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Wizards hope meeting between superstar backcourt can jumpstart Bradley Beal's playoff production

Wizards hope meeting between superstar backcourt can jumpstart Bradley Beal's playoff production

With an 0-2 deficit in their first-round playoff series against the Raptors, Wizards head coach Scott Brooks called for a meeting with his two All-Star guards once his team returned to Washington. Brooks met with John Wall and Bradley Beal, hoping to solve an issue that plagued them particularly in Game 2, a blowout loss.

Brooks is intent on getting more out of Beal offensively and since Wall is the quarterback of their offense, it made sense to have him present. After Beal scored nine points and shot just 3-for-11 from the field and 1-for-5 from three, it is clear to Brooks that the Wizards need more to climb back in this series.

"We need to have Brad play well. It's no secret that you need your best players to step up and play well," Brooks said.

Both Brooks and Wall, who each spoke after Thursday's practice, said Beal needs to be more assertive in the offense. Beal averaged 28.8 points against the Raptors through four regular season games and Wall did not play in any of them. In theory, things should be easier for him now with another star player drawing attention.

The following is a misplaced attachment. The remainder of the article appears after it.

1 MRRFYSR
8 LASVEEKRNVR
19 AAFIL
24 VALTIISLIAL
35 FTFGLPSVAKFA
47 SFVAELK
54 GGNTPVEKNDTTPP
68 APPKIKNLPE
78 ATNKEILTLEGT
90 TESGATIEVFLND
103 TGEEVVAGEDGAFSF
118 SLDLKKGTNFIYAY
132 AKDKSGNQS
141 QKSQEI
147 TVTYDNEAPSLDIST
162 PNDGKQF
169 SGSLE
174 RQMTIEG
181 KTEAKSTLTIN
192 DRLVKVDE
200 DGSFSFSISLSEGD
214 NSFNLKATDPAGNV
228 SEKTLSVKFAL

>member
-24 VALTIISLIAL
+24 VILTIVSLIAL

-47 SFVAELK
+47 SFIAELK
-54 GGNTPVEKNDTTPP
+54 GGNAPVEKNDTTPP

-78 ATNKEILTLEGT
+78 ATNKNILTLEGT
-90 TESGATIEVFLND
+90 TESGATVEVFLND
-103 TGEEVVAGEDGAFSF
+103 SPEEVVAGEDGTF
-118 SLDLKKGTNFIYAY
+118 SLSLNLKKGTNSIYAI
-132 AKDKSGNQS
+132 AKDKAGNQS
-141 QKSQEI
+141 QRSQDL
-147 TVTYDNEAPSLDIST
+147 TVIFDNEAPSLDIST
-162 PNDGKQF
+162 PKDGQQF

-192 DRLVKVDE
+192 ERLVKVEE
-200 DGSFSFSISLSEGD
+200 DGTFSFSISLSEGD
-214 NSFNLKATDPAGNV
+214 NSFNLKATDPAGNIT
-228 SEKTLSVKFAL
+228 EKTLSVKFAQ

That has not been the case, however. Beal is averaging 14.0 points through two games while shooting just 39.3 percent from the field and 27.3 percent from three. 

Even if his shot isn't falling, the Wizards want Beal to force the issue.

"I feel like I tell him at times that he needs to be more aggressive. Be more aggressive and look for your shot," Wall said. "He even says it that he has to be more aggressive himself. Even if he's missing or making shots. That's how he's been all season. We need that same type of player, to be aggressive and get at least 20 shots or more per game. That's when our team is probably at our best."

Beal has been limited to 14 shots per game by the Raptors when he averaged 18.1 during the regular season. Wall said he and Beal often talk within games about how Beal would like to be set up and the meeting with Brooks involved some of that dialogue.

While Beal's struggles stand out, the same could be said for Otto Porter, the Wizards' third-leading scorer. Porter was held to 12 points in Game 2 and did not attempt a single three-pointer. For a guy who finished third in the NBA in three-point percentage (44.1), that is difficult to justify.

Like Beal, the Wizards need Porter to impose his will a bit more and according to Brooks, the right lower leg strain he suffered late in the regular season is not to blame.

"He's 100 percent healthy," Brooks said. "It's always been a little bit of a problem. We want Otto to be more aggressive. We gotta run some more plays for him and the defense has done a good job on him. We need him to play well."

Like Beal, Porter had success against Toronto in the regular season. He averaged 18.5 points on 59.2 percent shooting, including a 24-point game on March 2. 

The Wizards need Beal and Porter to step up, knowing the series could hinge on if they do.